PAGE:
New Schedule Pushes Back Valley Subway Completion to 2020 : Transportation: Other area projects are proposed to hold their places under the final draft of a 30-year plan unveiled for the county.

TIMES STAFF WRITER

Completion of the final leg of a proposed subway line crossing the San Fernando Valley would be pushed back more than a decade--to 2020--under a suggested rail and highway construction schedule released Wednesday.

Most other proposed Valley-area construction projects--including widening the Simi Valley Freeway and building a new freeway in the Santa Clarita Valley--held their places in the long-awaited final draft of a 30-year transportation plan prepared by the staff of the Los Angeles County Transportation Commission.

The 11-member commission is expected to debate the plan for several months before taking action.

The proposed long delay in building the last eight miles--from Van Nuys to Warner Center--of a cross-Valley extension of the downtown Metro Rail subway immediately rekindled the debate over what kind of rail line to build across the Valley. Earlier drafts of the plan had recommended that it be finished in 2008, and staff members could not immediately explain why they want to postpone it.

"It just shows me that building only a six-mile subway line is silly because the line will never reach the West Valley," Commissioner Nikolas Patsaouras said. He was referring to a plan, tentatively approved by the commission, to build Metro Rail westward from North Hollywood only to the San Diego Freeway.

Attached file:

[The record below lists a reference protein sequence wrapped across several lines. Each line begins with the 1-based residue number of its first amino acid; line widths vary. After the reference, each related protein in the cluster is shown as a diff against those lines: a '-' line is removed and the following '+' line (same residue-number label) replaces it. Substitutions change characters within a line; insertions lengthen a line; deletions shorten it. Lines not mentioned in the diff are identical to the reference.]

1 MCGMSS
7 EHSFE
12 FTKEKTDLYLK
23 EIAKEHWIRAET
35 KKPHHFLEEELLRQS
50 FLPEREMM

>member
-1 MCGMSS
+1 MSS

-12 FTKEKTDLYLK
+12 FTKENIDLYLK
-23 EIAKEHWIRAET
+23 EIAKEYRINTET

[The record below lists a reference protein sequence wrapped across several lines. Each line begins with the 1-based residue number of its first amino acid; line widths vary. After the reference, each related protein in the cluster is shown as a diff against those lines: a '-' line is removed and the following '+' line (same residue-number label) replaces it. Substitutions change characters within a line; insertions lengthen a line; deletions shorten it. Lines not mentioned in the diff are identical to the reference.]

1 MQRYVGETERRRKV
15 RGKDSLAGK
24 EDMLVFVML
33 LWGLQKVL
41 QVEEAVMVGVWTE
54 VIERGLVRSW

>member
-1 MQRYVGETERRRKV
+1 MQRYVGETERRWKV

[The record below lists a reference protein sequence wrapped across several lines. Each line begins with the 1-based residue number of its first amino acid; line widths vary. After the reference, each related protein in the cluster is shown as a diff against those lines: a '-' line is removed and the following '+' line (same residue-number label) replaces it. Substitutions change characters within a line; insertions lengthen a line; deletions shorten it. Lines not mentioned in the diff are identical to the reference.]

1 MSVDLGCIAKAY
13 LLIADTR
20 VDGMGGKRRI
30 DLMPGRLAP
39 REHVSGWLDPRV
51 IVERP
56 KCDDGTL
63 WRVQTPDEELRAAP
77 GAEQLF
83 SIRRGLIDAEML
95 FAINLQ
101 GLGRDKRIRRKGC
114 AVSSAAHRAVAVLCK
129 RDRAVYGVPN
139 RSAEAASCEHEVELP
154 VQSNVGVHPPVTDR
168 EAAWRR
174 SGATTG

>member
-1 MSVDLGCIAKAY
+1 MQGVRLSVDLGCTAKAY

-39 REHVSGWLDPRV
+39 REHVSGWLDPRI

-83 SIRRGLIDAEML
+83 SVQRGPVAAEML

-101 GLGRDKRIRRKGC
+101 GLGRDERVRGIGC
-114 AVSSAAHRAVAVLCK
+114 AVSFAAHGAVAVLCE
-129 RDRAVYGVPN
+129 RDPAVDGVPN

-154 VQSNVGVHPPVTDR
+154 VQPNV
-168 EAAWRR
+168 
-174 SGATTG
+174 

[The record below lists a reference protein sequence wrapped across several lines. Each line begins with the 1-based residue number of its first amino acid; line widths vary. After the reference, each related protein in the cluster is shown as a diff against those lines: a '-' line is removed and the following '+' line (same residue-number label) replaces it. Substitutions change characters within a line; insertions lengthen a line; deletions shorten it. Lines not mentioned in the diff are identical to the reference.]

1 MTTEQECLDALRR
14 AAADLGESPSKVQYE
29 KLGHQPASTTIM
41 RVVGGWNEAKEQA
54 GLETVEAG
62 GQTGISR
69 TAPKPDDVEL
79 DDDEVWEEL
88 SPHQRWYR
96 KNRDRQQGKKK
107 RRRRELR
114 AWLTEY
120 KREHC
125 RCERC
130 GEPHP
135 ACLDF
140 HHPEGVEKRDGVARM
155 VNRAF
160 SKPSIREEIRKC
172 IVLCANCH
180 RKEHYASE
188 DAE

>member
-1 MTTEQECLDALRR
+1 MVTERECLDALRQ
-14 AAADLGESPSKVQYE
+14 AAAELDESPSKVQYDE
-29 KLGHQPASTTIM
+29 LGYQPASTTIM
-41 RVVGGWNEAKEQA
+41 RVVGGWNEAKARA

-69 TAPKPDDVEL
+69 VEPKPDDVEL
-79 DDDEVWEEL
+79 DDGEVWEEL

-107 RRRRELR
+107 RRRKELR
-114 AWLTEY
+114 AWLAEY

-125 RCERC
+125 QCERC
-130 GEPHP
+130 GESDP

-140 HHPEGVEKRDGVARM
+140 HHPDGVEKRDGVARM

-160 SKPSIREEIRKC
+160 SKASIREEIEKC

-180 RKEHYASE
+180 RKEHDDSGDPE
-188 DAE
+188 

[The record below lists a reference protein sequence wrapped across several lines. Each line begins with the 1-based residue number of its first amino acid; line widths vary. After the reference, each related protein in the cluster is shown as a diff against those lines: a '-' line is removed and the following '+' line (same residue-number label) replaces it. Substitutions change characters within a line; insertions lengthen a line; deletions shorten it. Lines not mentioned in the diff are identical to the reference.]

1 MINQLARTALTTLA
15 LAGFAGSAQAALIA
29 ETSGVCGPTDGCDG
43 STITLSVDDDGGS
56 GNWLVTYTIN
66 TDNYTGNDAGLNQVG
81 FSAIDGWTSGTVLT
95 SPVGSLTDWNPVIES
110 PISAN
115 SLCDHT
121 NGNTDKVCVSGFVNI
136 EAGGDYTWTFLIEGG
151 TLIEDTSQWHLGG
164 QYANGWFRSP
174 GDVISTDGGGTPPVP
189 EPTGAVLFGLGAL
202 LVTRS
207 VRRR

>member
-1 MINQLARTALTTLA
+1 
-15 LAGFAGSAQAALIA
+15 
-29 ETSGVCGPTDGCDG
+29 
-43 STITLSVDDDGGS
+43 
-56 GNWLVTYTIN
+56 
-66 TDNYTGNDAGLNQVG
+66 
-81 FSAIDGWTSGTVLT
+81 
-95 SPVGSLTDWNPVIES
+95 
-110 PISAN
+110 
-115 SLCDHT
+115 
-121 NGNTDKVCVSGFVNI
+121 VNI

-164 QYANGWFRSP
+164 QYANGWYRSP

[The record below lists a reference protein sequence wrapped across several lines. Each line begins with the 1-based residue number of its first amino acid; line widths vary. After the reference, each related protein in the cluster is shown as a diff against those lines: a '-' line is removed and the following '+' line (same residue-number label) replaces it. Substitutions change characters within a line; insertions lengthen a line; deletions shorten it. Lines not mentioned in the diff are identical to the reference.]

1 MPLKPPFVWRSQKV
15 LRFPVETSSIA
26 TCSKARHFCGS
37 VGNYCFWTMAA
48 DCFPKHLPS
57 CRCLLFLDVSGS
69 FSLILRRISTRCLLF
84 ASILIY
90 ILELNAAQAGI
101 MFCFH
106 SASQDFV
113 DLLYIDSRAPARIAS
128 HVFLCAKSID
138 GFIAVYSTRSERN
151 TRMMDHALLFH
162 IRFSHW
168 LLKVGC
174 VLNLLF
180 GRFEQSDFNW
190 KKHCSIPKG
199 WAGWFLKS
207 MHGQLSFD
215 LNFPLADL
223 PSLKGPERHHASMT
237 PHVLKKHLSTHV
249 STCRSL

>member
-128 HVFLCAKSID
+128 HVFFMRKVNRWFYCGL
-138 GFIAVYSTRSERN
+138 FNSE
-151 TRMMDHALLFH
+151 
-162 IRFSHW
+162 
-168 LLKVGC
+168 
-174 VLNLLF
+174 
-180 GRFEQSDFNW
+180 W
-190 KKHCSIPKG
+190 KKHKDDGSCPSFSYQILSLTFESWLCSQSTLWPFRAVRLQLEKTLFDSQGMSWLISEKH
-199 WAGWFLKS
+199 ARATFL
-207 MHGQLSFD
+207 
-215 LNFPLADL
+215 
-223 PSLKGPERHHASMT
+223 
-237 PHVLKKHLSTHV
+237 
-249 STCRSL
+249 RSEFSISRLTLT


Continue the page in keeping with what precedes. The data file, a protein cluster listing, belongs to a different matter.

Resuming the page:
Under the schedule released Wednesday, construction of the westward Metro Rail extension from Lankershim and Chandler boulevards to the San Diego Freeway would be completed in 2000--at the same time the Hollywood-to-North Hollywood segment is scheduled to be finished.

The 18-mile downtown-to-North Hollywood route was approved nearly a decade ago and the commission is required to build it under a 1984 state law. But Valley leaders have disagreed sharply over the type and location of a cross-Valley line that would connect with the downtown subway.

Patsaouras and County Supervisor Mike Antonovich favor building an elevated monorail along the Ventura Freeway median from Universal City to Warner Center. Commission rail experts say that plan, which is still being studied, would cost $2.3 billion.

However, most Valley elected officials and homeowner and business leaders continue to support the commission-approved plan for a 5.6-mile Metro Rail extension westward from North Hollywood along the Southern Pacific railroad's Burbank branch freight line, which parallels Chandler and Victory boulevards across the Valley.

The first leg would cost $1.1 billion, and the final leg to Warner Center would cost $1.6 billion, commission staff members say.

City Councilman Marvin Braude, who led efforts to form the coalition that supports the Metro Rail extension, contends that West Valley rail passengers can be carried to and from Van Nuys on express buses until the line is completed to Warner Center.